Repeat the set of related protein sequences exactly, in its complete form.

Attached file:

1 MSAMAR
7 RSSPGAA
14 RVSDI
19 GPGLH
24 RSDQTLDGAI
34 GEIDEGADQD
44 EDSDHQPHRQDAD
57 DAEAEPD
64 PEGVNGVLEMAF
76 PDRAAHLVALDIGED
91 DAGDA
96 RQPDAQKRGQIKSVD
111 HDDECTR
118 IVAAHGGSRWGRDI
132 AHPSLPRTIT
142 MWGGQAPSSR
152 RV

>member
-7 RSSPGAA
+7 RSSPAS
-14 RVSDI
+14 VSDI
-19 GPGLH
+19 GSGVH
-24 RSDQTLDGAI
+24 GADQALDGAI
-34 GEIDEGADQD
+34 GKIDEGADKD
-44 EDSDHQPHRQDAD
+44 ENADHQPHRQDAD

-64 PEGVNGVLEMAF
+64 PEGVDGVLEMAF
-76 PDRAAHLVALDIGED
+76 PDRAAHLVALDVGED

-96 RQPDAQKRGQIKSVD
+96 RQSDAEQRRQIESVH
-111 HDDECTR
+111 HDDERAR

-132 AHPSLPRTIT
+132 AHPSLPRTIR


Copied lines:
1 MSAMAR
7 RSSPGAA
14 RVSDI
19 GPGLH
24 RSDQTLDGAI
34 GEIDEGADQD
44 EDSDHQPHRQDAD
57 DAEAEPD
64 PEGVNGVLEMAF
76 PDRAAHLVALDIGED
91 DAGDA
96 RQPDAQKRGQIKSVD
111 HDDECTR
118 IVAAHGGSRWGRDI
132 AHPSLPRTIT
142 MWGGQAPSSR
152 RV

>member
-7 RSSPGAA
+7 RSSPAS
-14 RVSDI
+14 VSDI
-19 GPGLH
+19 GSGVH
-24 RSDQTLDGAI
+24 GADQALDGAI
-34 GEIDEGADQD
+34 GKIDEGADKD
-44 EDSDHQPHRQDAD
+44 ENADHQPHRQDAD

-64 PEGVNGVLEMAF
+64 PEGVDGVLEMAF
-76 PDRAAHLVALDIGED
+76 PDRAAHLVALDVGED

-96 RQPDAQKRGQIKSVD
+96 RQSDAEQRRQIESVH
-111 HDDECTR
+111 HDDERAR

-132 AHPSLPRTIT
+132 AHPSLPRTIR